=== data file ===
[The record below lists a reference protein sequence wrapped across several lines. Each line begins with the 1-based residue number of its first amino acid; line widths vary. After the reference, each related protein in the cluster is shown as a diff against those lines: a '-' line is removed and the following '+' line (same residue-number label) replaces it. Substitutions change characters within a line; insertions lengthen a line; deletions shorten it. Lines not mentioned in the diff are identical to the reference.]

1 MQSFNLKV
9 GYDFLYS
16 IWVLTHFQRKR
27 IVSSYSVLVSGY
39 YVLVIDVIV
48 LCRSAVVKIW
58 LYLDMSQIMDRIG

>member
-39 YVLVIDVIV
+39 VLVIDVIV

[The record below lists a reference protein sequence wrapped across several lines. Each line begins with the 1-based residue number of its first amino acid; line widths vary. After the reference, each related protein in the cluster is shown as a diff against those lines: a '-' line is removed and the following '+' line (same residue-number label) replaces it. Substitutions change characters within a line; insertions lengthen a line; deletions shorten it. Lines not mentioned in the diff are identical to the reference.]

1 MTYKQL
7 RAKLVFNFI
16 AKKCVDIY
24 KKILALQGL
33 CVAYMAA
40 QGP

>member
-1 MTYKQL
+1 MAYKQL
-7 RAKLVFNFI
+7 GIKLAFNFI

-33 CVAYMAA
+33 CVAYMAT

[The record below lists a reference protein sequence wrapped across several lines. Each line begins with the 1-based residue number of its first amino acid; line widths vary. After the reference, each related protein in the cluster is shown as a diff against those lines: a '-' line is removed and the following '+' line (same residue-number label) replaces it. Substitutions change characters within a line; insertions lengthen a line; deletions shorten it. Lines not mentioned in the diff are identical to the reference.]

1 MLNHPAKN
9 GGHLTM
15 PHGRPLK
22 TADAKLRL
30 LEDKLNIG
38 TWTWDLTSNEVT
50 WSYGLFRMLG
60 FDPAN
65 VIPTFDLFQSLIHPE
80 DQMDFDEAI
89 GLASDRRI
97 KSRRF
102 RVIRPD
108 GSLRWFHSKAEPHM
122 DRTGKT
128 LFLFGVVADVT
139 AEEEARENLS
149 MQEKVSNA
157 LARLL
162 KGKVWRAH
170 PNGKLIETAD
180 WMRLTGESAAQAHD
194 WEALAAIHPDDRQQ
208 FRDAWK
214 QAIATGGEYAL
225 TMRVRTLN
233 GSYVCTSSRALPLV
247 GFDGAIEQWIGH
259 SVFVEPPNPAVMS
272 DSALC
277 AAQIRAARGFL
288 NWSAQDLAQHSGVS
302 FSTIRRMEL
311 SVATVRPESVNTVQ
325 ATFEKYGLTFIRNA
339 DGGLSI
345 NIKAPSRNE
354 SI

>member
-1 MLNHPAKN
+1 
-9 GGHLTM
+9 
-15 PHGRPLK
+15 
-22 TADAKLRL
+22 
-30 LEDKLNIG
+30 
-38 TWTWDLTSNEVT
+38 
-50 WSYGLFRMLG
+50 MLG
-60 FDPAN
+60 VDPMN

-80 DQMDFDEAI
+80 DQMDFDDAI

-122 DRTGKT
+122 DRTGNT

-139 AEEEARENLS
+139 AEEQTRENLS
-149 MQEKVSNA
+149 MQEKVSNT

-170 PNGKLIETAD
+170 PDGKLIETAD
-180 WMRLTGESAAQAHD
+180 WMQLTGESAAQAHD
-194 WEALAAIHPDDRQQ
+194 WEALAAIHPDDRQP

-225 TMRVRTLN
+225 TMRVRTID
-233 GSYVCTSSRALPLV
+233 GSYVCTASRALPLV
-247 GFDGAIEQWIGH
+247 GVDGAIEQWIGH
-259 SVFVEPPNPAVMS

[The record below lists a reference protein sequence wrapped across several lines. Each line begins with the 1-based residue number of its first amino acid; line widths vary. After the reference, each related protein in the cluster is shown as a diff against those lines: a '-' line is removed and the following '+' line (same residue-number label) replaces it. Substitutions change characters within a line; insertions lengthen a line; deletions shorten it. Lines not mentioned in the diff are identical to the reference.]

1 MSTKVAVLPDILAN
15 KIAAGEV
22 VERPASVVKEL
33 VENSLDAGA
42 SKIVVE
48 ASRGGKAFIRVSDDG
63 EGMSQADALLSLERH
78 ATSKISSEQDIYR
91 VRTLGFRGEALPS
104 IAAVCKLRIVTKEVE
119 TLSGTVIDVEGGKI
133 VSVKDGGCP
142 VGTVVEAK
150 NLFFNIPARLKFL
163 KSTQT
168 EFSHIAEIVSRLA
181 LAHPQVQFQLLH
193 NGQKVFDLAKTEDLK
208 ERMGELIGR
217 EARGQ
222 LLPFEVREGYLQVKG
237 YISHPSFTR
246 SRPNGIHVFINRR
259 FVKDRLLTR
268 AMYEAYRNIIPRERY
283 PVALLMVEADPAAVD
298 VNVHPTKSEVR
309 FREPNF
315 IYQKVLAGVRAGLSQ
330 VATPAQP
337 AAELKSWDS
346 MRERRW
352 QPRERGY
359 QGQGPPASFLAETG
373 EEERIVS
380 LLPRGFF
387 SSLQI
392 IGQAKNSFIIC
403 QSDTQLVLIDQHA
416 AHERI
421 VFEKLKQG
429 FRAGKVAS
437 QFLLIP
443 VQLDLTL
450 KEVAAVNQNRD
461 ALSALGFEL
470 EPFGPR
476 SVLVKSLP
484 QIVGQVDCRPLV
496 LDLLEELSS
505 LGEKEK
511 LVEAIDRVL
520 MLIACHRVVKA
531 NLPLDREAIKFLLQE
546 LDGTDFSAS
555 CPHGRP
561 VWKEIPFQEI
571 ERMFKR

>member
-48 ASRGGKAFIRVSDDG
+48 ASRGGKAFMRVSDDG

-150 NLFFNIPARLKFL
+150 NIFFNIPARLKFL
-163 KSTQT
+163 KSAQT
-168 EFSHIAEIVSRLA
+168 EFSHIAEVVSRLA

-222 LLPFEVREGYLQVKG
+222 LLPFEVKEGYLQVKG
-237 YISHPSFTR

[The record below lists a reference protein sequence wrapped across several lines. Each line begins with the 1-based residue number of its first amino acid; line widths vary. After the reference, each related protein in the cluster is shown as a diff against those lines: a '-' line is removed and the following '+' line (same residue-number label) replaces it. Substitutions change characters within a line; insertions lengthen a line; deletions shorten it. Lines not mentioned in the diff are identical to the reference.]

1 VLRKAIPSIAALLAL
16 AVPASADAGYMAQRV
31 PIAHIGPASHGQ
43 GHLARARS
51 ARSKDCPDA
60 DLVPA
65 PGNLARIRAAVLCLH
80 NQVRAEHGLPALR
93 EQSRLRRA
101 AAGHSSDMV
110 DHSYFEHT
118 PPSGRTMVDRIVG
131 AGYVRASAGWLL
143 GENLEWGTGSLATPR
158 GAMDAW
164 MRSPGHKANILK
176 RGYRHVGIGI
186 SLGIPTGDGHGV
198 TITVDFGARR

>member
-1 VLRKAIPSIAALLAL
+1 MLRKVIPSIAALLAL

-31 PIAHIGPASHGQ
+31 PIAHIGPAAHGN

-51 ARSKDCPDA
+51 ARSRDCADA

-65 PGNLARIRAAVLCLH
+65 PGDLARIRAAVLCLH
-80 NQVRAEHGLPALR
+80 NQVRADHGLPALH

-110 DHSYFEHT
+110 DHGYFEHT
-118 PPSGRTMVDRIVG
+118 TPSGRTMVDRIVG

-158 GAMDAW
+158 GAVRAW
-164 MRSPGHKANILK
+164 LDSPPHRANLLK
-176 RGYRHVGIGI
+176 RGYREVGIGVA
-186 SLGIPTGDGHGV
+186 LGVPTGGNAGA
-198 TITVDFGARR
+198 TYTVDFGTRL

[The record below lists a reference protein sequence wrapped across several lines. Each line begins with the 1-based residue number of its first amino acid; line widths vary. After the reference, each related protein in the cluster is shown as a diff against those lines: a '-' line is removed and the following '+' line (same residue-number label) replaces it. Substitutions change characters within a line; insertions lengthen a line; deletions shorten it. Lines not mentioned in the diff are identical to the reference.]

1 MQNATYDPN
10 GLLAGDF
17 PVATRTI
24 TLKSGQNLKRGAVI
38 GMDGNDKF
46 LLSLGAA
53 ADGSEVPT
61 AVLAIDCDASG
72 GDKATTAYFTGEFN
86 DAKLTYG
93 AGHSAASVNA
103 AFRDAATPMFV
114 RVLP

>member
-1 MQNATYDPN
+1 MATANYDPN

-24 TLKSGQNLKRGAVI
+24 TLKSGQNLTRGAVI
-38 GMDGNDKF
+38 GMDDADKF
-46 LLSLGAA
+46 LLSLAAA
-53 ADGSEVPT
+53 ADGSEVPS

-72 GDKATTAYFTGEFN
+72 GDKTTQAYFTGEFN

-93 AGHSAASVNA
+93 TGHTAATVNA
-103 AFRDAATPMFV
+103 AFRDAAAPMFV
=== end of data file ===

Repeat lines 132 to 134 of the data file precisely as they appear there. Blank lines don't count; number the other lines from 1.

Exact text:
315 IYQKVLAGVRAGLSQ
330 VATPAQP
337 AAELKSWDS